Bulk whole genome sequencing (WGS) enables the analysis of tumor evolution but, because of depth limitations, can only identify old mutational events. The discovery of current mutational processes for predicting the tumor's evolutionary trajectory requires dense sequencing of individual clones or single cells. Such studies, however, are inherently problematic because of the discovery of excessive false positive mutations when sequencing picogram quantities of DNA. Data pooling to increase the confidence in the discovered mutations, moves the discovery back in the past to a common ancestor. Here we report a robust whole genome sequencing and analysis pipeline (DigiPico/MutLX) that virtually eliminates all false positive results while retaining an excellent proportion of true positives. Using our method, we identified, for the first time, a hyper-mutation (kataegis) event in a group of ∼30 cancer cells from a recurrent ovarian carcinoma. This was unidentifiable from the bulk WGS data. Overall, we propose DigiPico/MutLX method as a powerful framework for the identification of clone-specific variants at an unprecedented accuracy.
Sequence data has been deposited at the European Genome-phenome Archive (EGA), which is hosted by the EBI and the CRG, under accession number EGAS00001003555 (EGAD00001005118). Further information about EGA can be found on https://ega-archive.org "The European Genome-phenome Archive of human data consented for biomedical research"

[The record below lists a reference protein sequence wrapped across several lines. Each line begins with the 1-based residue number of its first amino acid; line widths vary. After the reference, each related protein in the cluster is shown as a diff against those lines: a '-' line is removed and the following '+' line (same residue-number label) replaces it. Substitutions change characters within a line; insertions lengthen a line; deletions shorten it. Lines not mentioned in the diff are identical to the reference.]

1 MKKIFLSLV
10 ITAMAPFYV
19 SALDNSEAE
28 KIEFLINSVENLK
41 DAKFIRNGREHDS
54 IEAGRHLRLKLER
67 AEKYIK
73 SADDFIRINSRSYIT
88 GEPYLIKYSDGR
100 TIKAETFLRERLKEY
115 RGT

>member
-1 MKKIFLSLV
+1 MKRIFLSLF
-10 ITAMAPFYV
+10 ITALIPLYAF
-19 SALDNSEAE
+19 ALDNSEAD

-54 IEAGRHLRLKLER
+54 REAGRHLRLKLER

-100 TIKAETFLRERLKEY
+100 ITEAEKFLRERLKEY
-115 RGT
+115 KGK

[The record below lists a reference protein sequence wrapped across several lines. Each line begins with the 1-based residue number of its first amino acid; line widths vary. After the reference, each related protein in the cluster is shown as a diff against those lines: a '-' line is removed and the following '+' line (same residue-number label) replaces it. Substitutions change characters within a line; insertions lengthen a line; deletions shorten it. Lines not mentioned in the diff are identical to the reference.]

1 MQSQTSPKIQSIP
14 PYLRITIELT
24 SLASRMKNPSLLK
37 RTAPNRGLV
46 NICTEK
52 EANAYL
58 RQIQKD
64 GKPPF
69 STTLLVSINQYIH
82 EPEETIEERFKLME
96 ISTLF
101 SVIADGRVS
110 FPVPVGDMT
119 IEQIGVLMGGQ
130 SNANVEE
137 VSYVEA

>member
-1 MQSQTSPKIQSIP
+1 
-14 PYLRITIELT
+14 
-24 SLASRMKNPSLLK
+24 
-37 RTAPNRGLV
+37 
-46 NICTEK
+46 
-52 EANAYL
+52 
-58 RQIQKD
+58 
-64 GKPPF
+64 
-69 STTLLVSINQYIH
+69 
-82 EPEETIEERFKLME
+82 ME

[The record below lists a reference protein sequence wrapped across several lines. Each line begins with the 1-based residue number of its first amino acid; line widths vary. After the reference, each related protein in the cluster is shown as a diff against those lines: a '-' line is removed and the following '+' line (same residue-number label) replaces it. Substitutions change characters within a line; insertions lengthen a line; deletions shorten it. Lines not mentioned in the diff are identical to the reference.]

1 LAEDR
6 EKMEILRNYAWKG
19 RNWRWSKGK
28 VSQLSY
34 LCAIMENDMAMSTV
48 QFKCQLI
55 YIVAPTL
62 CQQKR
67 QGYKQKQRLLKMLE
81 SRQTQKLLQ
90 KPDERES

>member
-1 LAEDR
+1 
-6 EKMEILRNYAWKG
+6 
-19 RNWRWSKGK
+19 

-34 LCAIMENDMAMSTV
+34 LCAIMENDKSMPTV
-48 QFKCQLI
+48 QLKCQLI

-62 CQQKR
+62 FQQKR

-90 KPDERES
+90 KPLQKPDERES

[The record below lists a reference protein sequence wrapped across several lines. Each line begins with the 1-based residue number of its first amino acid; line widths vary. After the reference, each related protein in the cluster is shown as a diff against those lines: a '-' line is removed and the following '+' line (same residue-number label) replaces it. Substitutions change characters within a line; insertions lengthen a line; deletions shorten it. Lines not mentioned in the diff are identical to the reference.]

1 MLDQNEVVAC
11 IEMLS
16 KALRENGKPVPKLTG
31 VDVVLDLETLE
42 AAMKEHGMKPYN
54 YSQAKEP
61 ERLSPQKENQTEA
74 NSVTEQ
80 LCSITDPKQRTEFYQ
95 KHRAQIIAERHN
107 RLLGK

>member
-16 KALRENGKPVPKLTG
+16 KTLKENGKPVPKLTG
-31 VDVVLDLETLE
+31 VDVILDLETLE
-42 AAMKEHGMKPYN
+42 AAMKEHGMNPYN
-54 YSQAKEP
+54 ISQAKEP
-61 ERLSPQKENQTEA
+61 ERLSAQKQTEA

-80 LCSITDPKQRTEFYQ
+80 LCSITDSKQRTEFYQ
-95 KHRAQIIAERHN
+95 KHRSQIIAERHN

DigiPico sequencing data for the study of active mutational processes in HGSOCEuropean Genome-phenome Archive, EGAD00001005118.
- Ahmed A Ahmed
- Ahmed A Ahmed
The funders had no role in study design, data collection and interpretation, or the decision to submit the work for publication.
Human subjects: Patients #11152, #11502 and #11513 provided written consent for participation in the prospective biomarker validation study Gynaecological Oncology Targeted Therapy Study 01 (GO-Target-01) under research ethics approval number 11/SC/0014. Patient OP1036 participated in the prospective Oxford Ovarian Cancer Predict Chemotherapy Response Trial (OXO-PCR-01), under research ethics approval number 12/SC/0404. Necessary informed consents from study participants were obtained as appropriate.
- C Daniela Robles-Espinoza, International Laboratory for Human Genome Research, Mexico
© 2020, KaramiNejadRanjbar et al.
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